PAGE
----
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Celebration of Life - Babyshower and Blessingway


Baby Showers

A baby shower is a special event for expectant parents. It's a celebration where friends and family come together to commemorate the upcoming birth of a new baby and shower the expectant mother with love and good wishes. A typical baby shower includes food, games, and gifts for the new parents to ensure they have everything they need before the birth.

The Origin of the Baby Shower
The tradition of the baby shower has an ancient origin that can be traced back to Egyptian and Greek civilizations. During those times, the arrival of new life was welcomed into the world with spiritual rituals. The only difference was that the expectant mother didn't receive gifts. Shortly after giving birth, mothers were often placed in a form of quarantine because the process of childbirth was considered "unclean" and required purification rituals. These rituals included visits to sanctuaries and the ritual removal of afterbirth such as the placenta and umbilical cord.

During the Middle Ages
From the 5th to the 15th century, the focus of birth celebrations was more on God than the mother. The baptism of the newborn was considered the most important event in a person's life. Interestingly, the mother was not allowed to participate in the festivities because tradition dictated that she undergo a 40-day sequestration, which was more like compulsory rest. The primary purpose of baptism was to cleanse the child of original sin and remove any evil influences. Typically, a child was baptized on the day of its birth. The mother remained at home not only to recover but also because the church generally followed the Jewish custom of keeping women away from holy places for several weeks after giving birth.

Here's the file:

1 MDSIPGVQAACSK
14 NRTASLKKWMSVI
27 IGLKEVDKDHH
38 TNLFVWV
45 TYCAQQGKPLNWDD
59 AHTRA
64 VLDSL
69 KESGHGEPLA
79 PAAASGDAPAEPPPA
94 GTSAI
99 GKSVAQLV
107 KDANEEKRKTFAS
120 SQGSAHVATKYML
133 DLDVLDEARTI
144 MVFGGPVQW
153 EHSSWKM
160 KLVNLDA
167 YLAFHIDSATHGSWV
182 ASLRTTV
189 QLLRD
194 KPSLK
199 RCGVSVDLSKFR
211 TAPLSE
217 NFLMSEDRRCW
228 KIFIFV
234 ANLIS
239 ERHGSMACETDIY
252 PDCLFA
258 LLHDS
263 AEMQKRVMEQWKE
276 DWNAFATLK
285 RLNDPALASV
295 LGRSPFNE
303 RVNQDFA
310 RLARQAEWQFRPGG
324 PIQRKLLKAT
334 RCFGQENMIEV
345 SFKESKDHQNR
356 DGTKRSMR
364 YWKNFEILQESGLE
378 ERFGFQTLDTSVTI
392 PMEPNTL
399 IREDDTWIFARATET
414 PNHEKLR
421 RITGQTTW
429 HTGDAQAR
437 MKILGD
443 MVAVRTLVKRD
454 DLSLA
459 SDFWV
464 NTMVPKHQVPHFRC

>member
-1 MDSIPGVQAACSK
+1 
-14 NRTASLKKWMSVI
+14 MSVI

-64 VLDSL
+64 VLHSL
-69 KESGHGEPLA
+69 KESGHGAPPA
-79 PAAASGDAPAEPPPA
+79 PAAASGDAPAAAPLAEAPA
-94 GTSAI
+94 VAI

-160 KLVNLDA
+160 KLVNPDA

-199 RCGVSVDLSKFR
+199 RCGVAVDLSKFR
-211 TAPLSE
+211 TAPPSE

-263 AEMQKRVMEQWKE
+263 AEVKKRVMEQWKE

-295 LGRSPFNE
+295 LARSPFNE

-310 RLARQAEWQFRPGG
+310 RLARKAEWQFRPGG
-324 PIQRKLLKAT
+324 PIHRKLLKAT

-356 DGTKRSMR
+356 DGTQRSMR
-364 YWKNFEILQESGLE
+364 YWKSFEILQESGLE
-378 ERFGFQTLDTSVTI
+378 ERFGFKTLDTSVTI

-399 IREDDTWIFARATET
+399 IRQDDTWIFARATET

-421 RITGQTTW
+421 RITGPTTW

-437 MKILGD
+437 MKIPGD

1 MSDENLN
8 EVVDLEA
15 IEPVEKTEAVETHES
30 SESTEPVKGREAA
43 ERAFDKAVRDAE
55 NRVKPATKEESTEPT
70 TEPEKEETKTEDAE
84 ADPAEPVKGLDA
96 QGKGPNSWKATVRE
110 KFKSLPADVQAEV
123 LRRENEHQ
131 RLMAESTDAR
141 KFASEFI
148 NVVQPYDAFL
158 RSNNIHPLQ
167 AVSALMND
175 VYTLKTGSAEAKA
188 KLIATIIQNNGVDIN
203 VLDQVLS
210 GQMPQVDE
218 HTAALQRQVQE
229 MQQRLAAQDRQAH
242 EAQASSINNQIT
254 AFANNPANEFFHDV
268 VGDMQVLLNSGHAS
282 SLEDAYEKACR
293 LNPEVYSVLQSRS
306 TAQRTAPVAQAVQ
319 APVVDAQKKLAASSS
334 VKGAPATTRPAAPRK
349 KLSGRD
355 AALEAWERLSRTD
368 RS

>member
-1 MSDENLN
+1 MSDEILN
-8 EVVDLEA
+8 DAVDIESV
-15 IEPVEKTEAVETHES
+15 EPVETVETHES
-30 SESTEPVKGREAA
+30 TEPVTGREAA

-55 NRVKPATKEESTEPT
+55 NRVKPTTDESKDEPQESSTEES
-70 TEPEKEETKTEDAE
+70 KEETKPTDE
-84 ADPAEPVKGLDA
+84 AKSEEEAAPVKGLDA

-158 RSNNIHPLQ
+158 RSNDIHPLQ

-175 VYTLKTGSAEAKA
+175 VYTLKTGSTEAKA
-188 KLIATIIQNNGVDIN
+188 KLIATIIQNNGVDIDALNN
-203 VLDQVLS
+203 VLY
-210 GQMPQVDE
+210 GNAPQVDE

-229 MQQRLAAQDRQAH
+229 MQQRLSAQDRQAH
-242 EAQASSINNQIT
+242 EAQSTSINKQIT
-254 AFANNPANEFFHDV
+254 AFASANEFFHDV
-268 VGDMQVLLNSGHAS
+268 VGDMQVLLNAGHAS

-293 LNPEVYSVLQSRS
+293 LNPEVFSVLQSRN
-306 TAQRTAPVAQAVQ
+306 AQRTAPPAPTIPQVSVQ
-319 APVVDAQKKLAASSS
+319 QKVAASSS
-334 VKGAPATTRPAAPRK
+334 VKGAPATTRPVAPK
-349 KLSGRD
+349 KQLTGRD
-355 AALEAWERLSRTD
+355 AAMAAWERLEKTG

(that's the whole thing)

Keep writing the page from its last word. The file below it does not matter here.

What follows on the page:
Baby Showers in the Renaissance Era
While celebrations during the medieval period had a more religious nature, they gradually evolved into festivities of joy and decadence during the Renaissance. Baptisms were still highly regarded, but it was only during the Renaissance that mothers began to receive recognition. Mothers were pampered and showered with gifts during this period. It was quite common for a mother to receive a carved wooden tray, often containing a message with good wishes for her and her newborn child. The tray was often laden with treats for both the mother and child.

The Victorian Era
With the advent of the Victorian era, there was a revival of sorts, and the baby shower was celebrated in a new light. Although pregnant women were rarely seen in public, they had the luxury of being honored with tea parties in their honor. It was a time when women hesitated to publicly announce their pregnancies, and it was only whispered about in hushed tones.

This tradition persisted until the late 1800s and early 1900s when all baby celebrations had a festive character, with joy and fun taking center stage. It was also an opportunity to financially assist young families.

As society changed, the religious aspect of baby showers receded into the background, and the commercial focus took center stage.

Our Modern Baby Showers